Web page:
It is now the worst time of the year in the square with the jet stream descending, freezing the dripping noses of the daywalkers. The jet stream as I should explain is the wind blowing from the east off the ocean and tunneling through the lines of streets stretching from the waterfront to the back bay, where the wind is diffused by the drop in building height. The daywalkers as I should also explain are what commuters might call commuters. But they only exist in the day and they only walk while they are here.
One must eat and live with tolerable pain, so I hustle. Don’t really have a better word for that activity, but it’s pretty goddamn universally-understood, so I didn’t bother. I steal if the opportunity presents itself, I beg, I gamble, and above all I sell drugs. The circles in the square are the market and as I have mentioned, I float around fairly easily. I also buy alcohol for kids, mostly from high schools in the area but anyone with half a brain and the need can come to the city and send a boozehound on a run to the package store. They pay well and we have no compulsions sending others on the path to our reality.
I should examine my feelings concerning bravery because it is a concept central to the life of a boozehounds and myself in particular, being one of the more respected among my peers. Boozehounds are brave by nature, though some are forced into it at first. A conscious rejection of all social stature is not what a logical person decides to do simply because they see themselves as part of that structure. I am on the peripheries of the structure and as such am not concerned by much other than dependence on certain substances. Many will argue that we are most of us victims in some way, the two most common accusations being alcoholism and mental illness. I say to them that the will to live is very different than the will to live on the street. I will give an illustration of this idea because I feel my description can go no further. I will only preface by saying Jack is the embodiment of bravery.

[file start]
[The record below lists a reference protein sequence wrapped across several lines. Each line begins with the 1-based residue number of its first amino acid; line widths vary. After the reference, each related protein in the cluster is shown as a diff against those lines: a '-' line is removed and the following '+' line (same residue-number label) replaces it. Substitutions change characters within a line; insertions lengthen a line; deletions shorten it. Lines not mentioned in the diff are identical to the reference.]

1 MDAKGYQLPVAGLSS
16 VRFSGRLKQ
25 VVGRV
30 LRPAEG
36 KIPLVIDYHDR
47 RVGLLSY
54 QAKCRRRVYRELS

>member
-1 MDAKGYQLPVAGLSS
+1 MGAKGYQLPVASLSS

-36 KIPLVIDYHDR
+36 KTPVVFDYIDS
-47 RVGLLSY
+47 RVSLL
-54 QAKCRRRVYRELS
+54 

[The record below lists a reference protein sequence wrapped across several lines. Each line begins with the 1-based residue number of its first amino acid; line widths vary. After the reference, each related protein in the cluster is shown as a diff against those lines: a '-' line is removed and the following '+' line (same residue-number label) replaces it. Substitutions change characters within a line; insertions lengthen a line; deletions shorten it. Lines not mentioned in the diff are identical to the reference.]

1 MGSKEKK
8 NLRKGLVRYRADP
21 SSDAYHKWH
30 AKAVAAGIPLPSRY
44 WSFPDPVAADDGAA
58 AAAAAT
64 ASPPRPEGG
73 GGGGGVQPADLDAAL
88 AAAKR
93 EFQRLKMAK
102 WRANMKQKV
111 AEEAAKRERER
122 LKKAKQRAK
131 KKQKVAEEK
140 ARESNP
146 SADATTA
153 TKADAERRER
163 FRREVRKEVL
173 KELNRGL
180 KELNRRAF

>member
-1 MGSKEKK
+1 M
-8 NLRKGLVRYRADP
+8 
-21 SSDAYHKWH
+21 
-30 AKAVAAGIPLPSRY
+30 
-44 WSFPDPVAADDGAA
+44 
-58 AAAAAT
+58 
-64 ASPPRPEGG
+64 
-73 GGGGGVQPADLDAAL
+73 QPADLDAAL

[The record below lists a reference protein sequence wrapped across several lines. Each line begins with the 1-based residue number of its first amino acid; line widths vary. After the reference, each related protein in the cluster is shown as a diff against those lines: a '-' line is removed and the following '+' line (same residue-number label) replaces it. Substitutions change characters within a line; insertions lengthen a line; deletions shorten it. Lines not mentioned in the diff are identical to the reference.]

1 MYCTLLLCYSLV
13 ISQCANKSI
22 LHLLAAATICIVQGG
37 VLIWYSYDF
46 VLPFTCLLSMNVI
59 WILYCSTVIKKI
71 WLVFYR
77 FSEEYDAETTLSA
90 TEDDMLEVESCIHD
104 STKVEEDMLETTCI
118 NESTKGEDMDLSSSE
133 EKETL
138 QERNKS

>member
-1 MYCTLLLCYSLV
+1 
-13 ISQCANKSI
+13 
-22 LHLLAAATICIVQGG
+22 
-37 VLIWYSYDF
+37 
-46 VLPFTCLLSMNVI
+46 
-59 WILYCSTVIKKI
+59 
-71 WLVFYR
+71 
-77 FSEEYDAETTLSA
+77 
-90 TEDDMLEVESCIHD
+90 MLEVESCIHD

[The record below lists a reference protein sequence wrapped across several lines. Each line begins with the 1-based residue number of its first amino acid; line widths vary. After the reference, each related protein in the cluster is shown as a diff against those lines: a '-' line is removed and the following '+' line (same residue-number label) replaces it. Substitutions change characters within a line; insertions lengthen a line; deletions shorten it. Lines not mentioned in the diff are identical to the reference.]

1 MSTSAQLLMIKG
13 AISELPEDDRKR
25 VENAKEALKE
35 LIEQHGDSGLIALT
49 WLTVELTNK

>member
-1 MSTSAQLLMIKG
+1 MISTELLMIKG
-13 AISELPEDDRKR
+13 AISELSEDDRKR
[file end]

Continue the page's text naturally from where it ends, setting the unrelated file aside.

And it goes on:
Jack is one of the nicest people I know, homeless or otherwise. Because of his extraordinarily good natured personality, he is allowed to reside in affluent suburbs such as Brookline, where other boozehounds would normally be run out within the hour. I had a sublime picture of what Jack looks like from the face of a boy playing basketball in his large well kept driveway as we were walking by. A large black man is shuffling down the side of the manicured street pushing a can-laden Stop&Shop cart, occasionally yelling curses and hitting himself on the backside with jarring violence. I happen to know that Jack has an open invitation to one of several hospitals in the area where he could live in the comfort afforded by modern times. He feels the freedom as I do; the wanderlust and peace of being that can only be shown on the peripheries of structure.